Good luck charms can be hard to find, and some students don’t believe in them at all.
Whether preparing for an interview, a test or a date, good luck charms can be helpful—for students who believe in them.
Cora Hamer, a freshman communication major from St George, doesn’t believe in good luck charms.
“I’ve never really used them,” she said.
It’s hard to know if good luck charms work at all. Many people may have pairs of lucky underwear, but Hamer has her doubts about their effectiveness.
“What makes them so good?” she asked. “Do they really work?”
Her sentiments were echoed by Mickenna Starman, a junior medical radiography major from Salem.
“I don’t do anything to feel more lucky,” Starman said. “I just study to feel more prepared.”
While Hamer and Starman neither believe in nor use good luck charms, they aren’t too judgmental of others who do.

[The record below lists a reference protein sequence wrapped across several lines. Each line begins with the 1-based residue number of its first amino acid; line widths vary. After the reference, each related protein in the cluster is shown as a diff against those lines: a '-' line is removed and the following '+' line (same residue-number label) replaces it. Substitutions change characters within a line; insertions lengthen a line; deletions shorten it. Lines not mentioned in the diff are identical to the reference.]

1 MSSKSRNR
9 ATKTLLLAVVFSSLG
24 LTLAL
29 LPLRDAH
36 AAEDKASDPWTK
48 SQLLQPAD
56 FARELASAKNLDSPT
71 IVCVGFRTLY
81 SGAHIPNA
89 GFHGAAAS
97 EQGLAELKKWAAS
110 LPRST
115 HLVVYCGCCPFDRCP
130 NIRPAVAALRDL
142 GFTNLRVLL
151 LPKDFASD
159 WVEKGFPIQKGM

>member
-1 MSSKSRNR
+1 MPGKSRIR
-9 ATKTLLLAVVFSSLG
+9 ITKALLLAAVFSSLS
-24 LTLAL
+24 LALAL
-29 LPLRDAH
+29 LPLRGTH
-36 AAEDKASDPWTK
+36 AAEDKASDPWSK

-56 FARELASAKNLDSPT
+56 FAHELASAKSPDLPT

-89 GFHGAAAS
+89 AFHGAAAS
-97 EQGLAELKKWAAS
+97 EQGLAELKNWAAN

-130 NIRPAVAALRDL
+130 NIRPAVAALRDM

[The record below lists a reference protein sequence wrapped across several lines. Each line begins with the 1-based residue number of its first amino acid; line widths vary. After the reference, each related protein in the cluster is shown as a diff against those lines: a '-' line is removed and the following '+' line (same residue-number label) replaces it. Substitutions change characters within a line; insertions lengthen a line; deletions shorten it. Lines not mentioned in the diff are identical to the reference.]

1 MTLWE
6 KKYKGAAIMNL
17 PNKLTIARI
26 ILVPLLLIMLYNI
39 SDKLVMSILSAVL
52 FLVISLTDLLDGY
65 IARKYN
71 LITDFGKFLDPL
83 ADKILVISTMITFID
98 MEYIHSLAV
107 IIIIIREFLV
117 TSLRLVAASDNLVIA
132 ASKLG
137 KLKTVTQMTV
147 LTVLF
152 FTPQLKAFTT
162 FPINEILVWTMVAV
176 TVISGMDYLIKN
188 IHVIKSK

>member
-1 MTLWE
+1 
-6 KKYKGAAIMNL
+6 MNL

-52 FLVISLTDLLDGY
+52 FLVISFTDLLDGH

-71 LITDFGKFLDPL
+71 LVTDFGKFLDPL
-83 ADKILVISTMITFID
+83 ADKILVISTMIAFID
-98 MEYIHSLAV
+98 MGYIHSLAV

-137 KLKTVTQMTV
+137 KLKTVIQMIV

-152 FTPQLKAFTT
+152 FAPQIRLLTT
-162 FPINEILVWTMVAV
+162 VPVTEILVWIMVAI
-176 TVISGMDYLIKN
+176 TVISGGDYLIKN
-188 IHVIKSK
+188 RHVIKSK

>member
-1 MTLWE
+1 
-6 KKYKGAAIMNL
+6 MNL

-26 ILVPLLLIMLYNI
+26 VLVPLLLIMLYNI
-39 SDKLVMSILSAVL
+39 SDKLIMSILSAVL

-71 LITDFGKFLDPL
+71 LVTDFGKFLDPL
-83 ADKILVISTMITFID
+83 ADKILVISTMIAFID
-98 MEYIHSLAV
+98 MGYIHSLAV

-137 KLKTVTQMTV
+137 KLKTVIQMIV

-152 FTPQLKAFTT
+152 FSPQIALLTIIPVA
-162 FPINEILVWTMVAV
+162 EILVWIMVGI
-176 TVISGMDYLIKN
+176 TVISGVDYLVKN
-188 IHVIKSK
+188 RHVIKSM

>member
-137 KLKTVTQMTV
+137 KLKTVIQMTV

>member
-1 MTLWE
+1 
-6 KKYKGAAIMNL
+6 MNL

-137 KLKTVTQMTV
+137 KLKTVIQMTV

Mayra Uribe, a sophomore nursing major from Lexington, Neb., has a good luck charm, and it’s not lucky underwear.
“I carry it in my makeup bag,” she said. “It’s an angel, a little glass ball with an angel inside.”
Shan Adams, a freshman psychology major from Salt Lake City, has a favorite good luck charm.
“They were silver dolphin earrings that my mom gave to me the first time I tried out for a dance team,” Adams said. “They brought me great luck every time I wore them.”
Uribe said that good luck charms are more about what is inside a student’s head and heart than about an actual good luck charm. She keeps hers because it was given to her by someone very special.
Uribe notes that when students are “being more open-minded, it’s easier to understand things like good luck charms.”
Maybe the reason people have good luck charms is because the feeling of good luck is powerful.
“They made me feel special and loved and calmed me down,” Adams said. “I really believed they were the reason I made that team.”
It may be hard for some students to believe in the power of good luck charms, and it may be hard for others to let go of their charms. In any case, good luck is tricky to obtain and even trickier to keep.
J.D. Robertson, director of financial aid, explained the trick of good luck.
“I believe that if you do good, then good comes back,” he said. “If that’s good luck, so be it.”